handling <topics-db-transactions>`. If you're not familiar with the Python
DB-API, note that the SQL statement in :meth:`cursor.execute()
<django.db.backends.CursorWrapper.execute>` uses placeholders, ``"%s"``, rather
than adding parameters directly within the SQL. If you use this technique, the
underlying database library will automatically add quotes and escaping to your
parameter(s) as necessary. (Also note that Django expects the ``"%s"``
placeholder, *not* the ``"?"`` placeholder, which is used by the SQLite Python
bindings. This is for the sake of consistency and sanity.)
A final note: If all you want to do is a custom ``WHERE`` clause, you can use
the :meth:`~QuerySet.extra` lookup method, which lets you add custom SQL to a
query.
module-level methods. For more details on using raw SQL, see the documentation
on :ref:`using raw SQL<topics-db-sql>`.
.. _model-inheritance:
@@ -5,16 +5,28 @@ Performing raw SQL queries
Feel free to write custom SQL statements in custom model methods and
module-level methods. The object ``django.db.connection`` represents the
current database connection. To use it, call ``connection.cursor()`` to get a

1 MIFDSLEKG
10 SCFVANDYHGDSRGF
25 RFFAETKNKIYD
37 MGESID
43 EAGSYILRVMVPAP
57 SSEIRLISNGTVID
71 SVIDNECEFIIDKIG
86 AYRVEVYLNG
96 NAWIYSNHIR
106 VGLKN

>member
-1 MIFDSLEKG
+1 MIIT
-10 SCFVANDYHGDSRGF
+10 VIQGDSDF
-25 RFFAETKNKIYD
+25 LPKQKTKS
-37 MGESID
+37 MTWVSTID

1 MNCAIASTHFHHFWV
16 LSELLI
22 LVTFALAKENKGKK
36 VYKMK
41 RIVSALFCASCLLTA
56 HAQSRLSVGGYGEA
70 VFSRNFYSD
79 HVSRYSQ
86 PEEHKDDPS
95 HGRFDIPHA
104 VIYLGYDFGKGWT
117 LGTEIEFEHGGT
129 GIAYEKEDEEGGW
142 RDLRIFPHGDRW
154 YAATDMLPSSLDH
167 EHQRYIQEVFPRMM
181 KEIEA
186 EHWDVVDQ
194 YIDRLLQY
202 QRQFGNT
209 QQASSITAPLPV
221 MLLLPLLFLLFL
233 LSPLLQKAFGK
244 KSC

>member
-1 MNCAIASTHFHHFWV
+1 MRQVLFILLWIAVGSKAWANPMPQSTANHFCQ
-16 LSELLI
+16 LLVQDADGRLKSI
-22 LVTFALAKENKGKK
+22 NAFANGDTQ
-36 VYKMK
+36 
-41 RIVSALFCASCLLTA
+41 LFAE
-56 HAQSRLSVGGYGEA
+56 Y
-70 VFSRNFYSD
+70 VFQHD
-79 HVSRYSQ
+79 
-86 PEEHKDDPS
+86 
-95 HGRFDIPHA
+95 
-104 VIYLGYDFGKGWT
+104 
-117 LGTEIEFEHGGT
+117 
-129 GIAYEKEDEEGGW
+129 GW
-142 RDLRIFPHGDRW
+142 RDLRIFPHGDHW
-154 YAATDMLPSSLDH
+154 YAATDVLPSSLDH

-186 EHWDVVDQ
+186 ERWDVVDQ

cursor object. Then, call ``cursor.execute(sql, [params])`` to execute the SQL
and ``cursor.fetchone()`` or ``cursor.fetchall()`` to return the resulting
rows. Example::
current database connection, and ``django.db.transaction`` represents the
current database transaction. To use the database connection, call
``connection.cursor()`` to get a cursor object. Then, call
``cursor.execute(sql, [params])`` to execute the SQL and ``cursor.fetchone()``
or ``cursor.fetchall()`` to return the resulting rows. After performing a data
changing operation, you should then call
``transaction.commit_unless_managed()`` to ensure your changes are committed
to the database. If your query is purely a data retrieval operation, no commit
is required. For example::
def my_custom_sql(self):
from django.db import connection
from django.db import connection, transaction
cursor = connection.cursor()
# Data modifying operation - commit required
cursor.execute("UPDATE bar SET foo = 1 WHERE baz = %s", [self.baz])
transaction.commit_unless_managed()
# Data retrieval operation - no commit required
cursor.execute("SELECT foo FROM bar WHERE baz = %s", [self.baz])
row = cursor.fetchone()
return row
``connection`` and ``cursor`` mostly implement the standard `Python DB-API`_